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Photo credit: UCI Memory Lab, Etsy

Tuesday, August 16, 2022

Stiff, Achy Joints? Soothe the Pain and Increase Your Mobility

Nearly every adult eventually reaches the point where they are going to experience some morning stiffness, or other aches and pains, especially in their joints.  It may start as an occasional sensation and eventually slip into chronic pain.  Fortunately, there are steps you can take to reduce the pain and increase your mobility, so you can continue to lead a healthy, active livestyle.

Why Do Joints Get Stiff?

It is very normal to experience some pain and stiffness as you age, because your cartilage, a spongy material at the end of your bones, gradually begins to dry out and get stiff.   In addition, our bodies make less of a substance called synovial fluid, which is the lubricant which keeps our joints moving smoothly.  As a result, it is perfectly natural for us not to be able to move in the same way we did when we were in our teens.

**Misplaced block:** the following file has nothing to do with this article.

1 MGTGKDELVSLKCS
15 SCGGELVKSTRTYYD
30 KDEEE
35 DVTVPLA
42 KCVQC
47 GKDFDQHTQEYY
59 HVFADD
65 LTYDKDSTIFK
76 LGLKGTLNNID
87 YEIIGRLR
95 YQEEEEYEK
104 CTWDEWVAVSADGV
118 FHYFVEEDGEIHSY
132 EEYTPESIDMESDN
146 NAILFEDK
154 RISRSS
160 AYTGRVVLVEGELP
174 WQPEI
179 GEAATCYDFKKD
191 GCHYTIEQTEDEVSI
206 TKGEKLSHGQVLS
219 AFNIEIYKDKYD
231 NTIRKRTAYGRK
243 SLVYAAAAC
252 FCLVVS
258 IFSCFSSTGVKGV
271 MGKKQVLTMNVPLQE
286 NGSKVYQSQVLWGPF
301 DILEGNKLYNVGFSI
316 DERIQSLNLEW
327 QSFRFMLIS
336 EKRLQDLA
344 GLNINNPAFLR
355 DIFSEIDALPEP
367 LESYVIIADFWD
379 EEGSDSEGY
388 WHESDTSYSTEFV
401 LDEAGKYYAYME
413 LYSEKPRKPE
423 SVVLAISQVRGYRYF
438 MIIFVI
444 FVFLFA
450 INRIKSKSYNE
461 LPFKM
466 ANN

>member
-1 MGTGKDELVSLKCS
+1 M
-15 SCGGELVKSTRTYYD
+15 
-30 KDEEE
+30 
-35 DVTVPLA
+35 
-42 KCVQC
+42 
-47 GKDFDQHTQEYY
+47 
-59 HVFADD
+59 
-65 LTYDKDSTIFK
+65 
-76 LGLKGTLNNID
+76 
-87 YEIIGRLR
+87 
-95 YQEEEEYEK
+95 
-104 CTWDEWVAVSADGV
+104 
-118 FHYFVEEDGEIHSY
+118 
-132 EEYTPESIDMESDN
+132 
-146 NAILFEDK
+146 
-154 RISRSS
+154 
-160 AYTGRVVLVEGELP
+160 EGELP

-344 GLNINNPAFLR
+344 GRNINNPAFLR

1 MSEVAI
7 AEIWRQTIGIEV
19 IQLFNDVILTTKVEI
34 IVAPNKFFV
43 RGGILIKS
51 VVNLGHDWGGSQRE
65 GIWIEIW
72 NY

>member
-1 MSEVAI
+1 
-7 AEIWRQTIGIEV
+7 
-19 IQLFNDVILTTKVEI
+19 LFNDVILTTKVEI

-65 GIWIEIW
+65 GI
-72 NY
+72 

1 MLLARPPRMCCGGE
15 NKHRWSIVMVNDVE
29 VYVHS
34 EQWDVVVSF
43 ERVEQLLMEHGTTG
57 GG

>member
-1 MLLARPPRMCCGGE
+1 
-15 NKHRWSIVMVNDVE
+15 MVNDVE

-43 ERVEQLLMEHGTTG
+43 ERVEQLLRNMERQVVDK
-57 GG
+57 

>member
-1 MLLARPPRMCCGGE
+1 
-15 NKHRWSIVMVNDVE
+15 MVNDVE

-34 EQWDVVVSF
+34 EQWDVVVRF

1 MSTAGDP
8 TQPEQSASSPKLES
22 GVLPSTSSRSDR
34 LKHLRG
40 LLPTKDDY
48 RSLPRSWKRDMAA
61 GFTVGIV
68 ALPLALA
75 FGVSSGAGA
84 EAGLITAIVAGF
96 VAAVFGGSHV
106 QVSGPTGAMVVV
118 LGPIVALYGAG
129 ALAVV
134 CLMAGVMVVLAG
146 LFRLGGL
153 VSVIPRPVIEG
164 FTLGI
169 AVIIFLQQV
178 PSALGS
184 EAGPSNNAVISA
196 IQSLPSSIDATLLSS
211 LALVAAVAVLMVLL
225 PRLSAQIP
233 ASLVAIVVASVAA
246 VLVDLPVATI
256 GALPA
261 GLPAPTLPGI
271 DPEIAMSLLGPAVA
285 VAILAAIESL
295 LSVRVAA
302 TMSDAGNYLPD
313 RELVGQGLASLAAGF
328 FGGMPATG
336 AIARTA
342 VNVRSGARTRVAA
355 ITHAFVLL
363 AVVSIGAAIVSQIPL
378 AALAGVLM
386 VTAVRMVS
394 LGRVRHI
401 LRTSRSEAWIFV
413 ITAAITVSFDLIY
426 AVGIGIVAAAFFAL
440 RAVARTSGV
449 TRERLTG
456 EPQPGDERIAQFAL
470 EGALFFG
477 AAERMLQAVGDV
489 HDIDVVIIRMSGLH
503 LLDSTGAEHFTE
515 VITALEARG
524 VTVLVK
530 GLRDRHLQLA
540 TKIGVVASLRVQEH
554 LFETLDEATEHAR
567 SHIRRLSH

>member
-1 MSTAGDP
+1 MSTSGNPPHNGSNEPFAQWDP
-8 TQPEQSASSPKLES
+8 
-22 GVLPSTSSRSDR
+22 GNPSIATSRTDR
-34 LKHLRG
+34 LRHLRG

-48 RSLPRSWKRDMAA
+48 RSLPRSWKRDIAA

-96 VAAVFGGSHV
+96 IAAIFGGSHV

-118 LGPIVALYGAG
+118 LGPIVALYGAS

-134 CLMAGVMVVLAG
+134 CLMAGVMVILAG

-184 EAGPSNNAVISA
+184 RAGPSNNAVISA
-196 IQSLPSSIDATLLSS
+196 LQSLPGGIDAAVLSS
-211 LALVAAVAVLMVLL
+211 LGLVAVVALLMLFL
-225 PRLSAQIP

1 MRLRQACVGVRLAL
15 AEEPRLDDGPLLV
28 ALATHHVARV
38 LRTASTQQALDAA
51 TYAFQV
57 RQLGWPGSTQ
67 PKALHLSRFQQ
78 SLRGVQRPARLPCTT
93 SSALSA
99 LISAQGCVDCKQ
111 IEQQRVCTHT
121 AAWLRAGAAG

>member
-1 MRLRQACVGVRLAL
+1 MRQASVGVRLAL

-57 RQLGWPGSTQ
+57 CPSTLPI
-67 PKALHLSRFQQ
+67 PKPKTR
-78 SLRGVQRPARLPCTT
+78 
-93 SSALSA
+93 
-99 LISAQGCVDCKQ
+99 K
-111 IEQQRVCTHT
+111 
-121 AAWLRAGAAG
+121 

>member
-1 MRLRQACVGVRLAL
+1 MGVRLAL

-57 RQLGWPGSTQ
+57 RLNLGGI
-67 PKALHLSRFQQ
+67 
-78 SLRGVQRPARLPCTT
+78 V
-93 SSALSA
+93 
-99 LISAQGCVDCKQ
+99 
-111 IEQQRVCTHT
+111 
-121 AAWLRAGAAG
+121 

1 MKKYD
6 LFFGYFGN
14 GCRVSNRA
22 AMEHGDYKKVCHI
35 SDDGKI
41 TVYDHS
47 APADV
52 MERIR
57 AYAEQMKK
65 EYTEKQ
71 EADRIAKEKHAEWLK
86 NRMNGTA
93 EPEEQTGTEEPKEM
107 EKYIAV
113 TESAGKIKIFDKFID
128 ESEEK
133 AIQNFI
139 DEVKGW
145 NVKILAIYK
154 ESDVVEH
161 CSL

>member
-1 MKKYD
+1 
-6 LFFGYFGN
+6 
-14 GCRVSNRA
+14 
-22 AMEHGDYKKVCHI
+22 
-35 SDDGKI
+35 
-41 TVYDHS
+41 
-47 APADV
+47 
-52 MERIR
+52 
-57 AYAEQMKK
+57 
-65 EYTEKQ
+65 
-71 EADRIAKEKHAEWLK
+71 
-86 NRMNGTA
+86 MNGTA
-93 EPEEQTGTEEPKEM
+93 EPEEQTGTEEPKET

Although you cannot turn back time, you can slow down the aging of your joints by continuing to move as much as possible.  The synovial fluid you have needs you to keep moving as much as you can in order to keep your joints lubricated.  That is why you are likely to feel particularly stiff in the morning, because you were probably moving very little while you slept.

You may also experience joint pain when the weather and barometric pressure in the air changes. It can feel especially severe just before a storm.

Health Conditions Which Cause Joint Problems

In additional to the natural stiffness we may experience from simple aging, we may also develop serious health problems which can make the pain and inflammation worse.  Examples are:

Learn more about knee braces here

Osteoarthritis (OA)